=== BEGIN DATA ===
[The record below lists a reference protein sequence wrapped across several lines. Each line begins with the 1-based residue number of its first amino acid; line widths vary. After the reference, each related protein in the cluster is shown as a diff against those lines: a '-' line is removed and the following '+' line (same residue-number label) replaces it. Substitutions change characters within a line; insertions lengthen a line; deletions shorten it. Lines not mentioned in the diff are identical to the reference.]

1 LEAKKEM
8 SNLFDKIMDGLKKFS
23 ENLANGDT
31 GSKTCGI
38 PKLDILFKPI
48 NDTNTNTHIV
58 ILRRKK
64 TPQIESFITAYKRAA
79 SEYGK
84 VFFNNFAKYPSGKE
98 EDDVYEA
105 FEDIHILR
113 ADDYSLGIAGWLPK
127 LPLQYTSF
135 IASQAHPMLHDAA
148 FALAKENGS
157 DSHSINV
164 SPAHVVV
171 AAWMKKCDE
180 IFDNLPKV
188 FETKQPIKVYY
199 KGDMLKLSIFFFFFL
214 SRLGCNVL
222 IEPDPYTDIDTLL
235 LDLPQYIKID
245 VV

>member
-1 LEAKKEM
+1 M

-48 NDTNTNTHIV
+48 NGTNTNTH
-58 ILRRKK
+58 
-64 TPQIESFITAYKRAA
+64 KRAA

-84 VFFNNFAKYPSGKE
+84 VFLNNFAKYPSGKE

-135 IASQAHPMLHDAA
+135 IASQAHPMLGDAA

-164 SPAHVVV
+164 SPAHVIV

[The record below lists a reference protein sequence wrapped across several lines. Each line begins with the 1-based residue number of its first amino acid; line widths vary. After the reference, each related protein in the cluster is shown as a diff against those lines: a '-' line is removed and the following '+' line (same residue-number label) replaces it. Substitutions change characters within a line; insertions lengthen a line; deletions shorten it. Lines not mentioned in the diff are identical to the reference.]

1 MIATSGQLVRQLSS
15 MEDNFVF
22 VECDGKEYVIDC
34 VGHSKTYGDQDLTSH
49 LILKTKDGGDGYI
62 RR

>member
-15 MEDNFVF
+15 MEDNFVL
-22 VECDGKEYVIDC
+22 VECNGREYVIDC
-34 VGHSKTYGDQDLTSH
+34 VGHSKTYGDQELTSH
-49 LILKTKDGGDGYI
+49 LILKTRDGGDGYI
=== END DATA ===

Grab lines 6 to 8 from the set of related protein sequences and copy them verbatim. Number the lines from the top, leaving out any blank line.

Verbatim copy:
38 PKLDILFKPI
48 NDTNTNTHIV
58 ILRRKK